Darboven lived in New York between 1966 and 1968 where she was in contact with representatives of Minimal Art, such as Sol Lewitt and Carl Andre, among others. Her first abstract geometric constructions on graph paper, which she varies serially, emerged during that time. Contrary to the lack of reference dogmatically demanded by Minimal Art, Darboven soon begins to refer again to concrete contents and circumstances, whereby the visualization of time sequences becomes a central theme of her work. She does this by developing her own notation systems in which numbers – which she regards as the only real invention of man – play a central role. Her early major work, the installation One Century (Library), 1970/71, is based on traditional calendar dates. She systematizes them according to a personal set of rules on sheets of paper which she groups in folders: From the numbers of days, months, years and centuries, she forms cross sums and translates these into geometric forms. The extension of time can thus be experienced both as a linear sequence and in the form of tabular figures, whereby Darboven repeatedly emphasizes the central significance of the aesthetic qualities of her notations.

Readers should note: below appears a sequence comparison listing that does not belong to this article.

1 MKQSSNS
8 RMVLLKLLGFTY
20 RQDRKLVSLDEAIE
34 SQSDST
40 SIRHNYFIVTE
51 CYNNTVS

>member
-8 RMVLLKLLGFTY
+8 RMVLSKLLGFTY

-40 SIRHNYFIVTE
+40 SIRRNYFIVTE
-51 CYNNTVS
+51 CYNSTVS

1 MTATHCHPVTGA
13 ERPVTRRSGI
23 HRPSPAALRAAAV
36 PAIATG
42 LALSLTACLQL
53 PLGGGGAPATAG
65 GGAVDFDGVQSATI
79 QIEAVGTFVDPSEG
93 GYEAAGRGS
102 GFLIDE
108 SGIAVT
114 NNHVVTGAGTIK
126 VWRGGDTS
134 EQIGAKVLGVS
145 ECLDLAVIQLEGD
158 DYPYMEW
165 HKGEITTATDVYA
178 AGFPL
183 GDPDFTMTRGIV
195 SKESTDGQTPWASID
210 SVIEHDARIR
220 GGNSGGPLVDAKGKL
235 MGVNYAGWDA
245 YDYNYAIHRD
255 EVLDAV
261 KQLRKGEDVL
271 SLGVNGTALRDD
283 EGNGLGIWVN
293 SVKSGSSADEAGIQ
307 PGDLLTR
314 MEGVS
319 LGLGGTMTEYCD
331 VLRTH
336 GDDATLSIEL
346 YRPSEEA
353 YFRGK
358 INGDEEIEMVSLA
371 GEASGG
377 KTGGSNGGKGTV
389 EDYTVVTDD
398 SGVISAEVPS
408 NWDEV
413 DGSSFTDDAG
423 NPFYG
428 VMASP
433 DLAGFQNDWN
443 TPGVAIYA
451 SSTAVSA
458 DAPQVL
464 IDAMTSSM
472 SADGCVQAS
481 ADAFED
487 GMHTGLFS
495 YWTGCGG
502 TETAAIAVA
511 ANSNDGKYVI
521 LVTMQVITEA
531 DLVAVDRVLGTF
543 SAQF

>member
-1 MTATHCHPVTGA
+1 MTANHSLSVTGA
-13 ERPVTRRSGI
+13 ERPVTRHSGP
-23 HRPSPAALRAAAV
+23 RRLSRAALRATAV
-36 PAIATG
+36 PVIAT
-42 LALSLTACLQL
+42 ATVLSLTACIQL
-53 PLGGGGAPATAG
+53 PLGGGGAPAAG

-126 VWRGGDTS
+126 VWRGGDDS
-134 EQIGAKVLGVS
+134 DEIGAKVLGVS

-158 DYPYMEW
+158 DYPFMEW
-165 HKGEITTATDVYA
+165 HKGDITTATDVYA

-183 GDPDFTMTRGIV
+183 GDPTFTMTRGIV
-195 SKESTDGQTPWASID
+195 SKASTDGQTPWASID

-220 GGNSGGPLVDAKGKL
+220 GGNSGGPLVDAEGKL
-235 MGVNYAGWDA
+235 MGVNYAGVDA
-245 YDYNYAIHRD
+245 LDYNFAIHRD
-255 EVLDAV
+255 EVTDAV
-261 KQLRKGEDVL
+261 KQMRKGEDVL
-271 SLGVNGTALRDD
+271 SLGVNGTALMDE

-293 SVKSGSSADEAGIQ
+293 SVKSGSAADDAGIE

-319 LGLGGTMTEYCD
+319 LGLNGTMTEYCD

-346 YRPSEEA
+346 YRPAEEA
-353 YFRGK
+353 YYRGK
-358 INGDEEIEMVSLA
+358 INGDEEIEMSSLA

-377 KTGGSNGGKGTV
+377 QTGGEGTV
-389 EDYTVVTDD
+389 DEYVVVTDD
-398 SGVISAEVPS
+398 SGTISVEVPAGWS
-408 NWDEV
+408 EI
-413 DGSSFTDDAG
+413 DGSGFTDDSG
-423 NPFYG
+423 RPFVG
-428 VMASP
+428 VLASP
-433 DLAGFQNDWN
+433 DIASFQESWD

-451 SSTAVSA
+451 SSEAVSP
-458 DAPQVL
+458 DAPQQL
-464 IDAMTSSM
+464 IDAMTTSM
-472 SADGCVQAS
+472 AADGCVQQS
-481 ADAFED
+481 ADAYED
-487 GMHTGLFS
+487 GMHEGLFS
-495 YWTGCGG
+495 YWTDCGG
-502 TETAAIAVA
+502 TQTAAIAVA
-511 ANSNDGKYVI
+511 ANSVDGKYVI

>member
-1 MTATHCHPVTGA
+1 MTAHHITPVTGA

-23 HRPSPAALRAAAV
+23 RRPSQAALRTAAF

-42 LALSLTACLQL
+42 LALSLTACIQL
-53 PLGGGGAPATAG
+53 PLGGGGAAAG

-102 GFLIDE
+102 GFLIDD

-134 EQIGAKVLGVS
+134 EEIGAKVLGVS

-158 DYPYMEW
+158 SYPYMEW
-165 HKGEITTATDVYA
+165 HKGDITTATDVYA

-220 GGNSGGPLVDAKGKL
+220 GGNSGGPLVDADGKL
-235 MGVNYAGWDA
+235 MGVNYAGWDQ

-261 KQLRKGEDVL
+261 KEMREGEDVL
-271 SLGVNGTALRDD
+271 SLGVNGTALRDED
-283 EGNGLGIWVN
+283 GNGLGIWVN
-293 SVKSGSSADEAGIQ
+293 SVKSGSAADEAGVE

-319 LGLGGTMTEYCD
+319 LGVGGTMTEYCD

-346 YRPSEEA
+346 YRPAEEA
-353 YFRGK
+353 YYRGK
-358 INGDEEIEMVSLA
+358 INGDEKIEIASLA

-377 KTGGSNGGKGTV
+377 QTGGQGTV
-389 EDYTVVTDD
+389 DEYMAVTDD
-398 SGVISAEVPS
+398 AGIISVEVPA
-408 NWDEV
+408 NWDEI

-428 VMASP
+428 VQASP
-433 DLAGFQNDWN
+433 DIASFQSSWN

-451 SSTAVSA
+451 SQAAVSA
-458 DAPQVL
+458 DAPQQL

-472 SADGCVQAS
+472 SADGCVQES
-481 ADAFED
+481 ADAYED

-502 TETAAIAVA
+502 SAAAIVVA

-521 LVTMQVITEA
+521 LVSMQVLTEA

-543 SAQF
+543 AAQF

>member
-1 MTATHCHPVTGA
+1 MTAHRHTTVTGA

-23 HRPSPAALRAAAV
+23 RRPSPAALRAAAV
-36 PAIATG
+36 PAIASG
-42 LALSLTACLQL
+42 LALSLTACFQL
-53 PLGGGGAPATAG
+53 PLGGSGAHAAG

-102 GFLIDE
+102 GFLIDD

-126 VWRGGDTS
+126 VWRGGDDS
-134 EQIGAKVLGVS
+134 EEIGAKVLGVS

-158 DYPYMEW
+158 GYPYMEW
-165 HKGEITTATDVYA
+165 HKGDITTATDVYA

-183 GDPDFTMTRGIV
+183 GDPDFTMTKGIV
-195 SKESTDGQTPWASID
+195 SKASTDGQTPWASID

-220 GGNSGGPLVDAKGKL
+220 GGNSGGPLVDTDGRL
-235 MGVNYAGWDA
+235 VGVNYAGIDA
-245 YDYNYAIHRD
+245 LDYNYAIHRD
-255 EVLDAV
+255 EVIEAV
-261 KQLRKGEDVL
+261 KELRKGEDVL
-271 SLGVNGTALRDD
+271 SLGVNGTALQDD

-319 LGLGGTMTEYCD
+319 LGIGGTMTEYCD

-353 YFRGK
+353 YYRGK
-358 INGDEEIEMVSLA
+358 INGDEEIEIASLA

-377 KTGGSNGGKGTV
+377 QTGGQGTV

From the mid-1970s, concrete contents of human cultural and political history appear in the form of text quotations, drawings, prints or photographs in Darboven’s visualizations of the temporal passing of time. These are presented without hierarchy or commentary, but one can read a warning commitment between the lines – not least against the background of German 20th century history. Materials on the Bismarck period, speeches by Willy Brandt or articles in the magazine Der Spiegel, texts by Heinrich Heine, Charles Baudelaire, Rainer Maria Rilke or Jean Paul Sartre as well as photographic and graphic representations of cultural and scientific achievements can become starting points for a critical reflection on the past.